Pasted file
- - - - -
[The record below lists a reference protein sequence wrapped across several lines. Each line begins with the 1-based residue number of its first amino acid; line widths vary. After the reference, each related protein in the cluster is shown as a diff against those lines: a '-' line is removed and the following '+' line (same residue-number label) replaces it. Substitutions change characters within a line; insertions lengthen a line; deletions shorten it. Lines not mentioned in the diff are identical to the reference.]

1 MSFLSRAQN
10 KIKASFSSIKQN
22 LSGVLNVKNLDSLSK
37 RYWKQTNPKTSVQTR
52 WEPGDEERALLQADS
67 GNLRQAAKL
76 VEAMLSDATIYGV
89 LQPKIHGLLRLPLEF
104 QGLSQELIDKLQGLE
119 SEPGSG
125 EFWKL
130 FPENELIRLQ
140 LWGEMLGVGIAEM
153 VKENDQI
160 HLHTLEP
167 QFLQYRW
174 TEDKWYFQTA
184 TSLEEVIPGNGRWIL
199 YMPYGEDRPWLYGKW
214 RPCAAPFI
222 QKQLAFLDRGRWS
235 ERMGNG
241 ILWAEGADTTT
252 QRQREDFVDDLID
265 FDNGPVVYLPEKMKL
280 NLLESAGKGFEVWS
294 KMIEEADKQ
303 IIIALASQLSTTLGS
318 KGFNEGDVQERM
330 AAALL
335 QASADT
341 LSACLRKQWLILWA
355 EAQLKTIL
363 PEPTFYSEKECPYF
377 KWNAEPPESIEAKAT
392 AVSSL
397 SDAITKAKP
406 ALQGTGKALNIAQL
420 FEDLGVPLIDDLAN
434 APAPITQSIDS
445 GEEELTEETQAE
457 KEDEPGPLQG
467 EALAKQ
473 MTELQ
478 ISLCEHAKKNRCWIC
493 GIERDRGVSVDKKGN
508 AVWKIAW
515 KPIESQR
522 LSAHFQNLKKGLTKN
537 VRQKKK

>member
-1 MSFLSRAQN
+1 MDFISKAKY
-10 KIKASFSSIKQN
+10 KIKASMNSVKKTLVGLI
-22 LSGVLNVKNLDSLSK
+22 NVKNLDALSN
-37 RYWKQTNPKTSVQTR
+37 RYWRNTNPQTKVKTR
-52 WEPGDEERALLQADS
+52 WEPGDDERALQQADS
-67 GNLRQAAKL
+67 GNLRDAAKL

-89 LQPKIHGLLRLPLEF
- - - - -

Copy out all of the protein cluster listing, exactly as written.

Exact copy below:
[The record below lists a reference protein sequence wrapped across several lines. Each line begins with the 1-based residue number of its first amino acid; line widths vary. After the reference, each related protein in the cluster is shown as a diff against those lines: a '-' line is removed and the following '+' line (same residue-number label) replaces it. Substitutions change characters within a line; insertions lengthen a line; deletions shorten it. Lines not mentioned in the diff are identical to the reference.]

1 MSFLSRAQN
10 KIKASFSSIKQN
22 LSGVLNVKNLDSLSK
37 RYWKQTNPKTSVQTR
52 WEPGDEERALLQADS
67 GNLRQAAKL
76 VEAMLSDATIYGV
89 LQPKIHGLLRLPLEF
104 QGLSQELIDKLQGLE
119 SEPGSG
125 EFWKL
130 FPENELIRLQ
140 LWGEMLGVGIAEM
153 VKENDQI
160 HLHTLEP
167 QFLQYRW
174 TEDKWYFQTA
184 TSLEEVIPGNGRWIL
199 YMPYGEDRPWLYGKW
214 RPCAAPFI
222 QKQLAFLDRGRWS
235 ERMGNG
241 ILWAEGADTTT
252 QRQREDFVDDLID
265 FDNGPVVYLPEKMKL
280 NLLESAGKGFEVWS
294 KMIEEADKQ
303 IIIALASQLSTTLGS
318 KGFNEGDVQERM
330 AAALL
335 QASADT
341 LSACLRKQWLILWA
355 EAQLKTIL
363 PEPTFYSEKECPYF
377 KWNAEPPESIEAKAT
392 AVSSL
397 SDAITKAKP
406 ALQGTGKALNIAQL
420 FEDLGVPLIDDLAN
434 APAPITQSIDS
445 GEEELTEETQAE
457 KEDEPGPLQG
467 EALAKQ
473 MTELQ
478 ISLCEHAKKNRCWIC
493 GIERDRGVSVDKKGN
508 AVWKIAW
515 KPIESQR
522 LSAHFQNLKKGLTKN
537 VRQKKK

>member
-1 MSFLSRAQN
+1 MDFISKAKY
-10 KIKASFSSIKQN
+10 KIKASMNSVKKTLVGLI
-22 LSGVLNVKNLDSLSK
+22 NVKNLDALSN
-37 RYWKQTNPKTSVQTR
+37 RYWRNTNPQTKVKTR
-52 WEPGDEERALLQADS
+52 WEPGDDERALQQADS
-67 GNLRQAAKL
+67 GNLRDAAKL

-89 LQPKIHGLLRLPLEF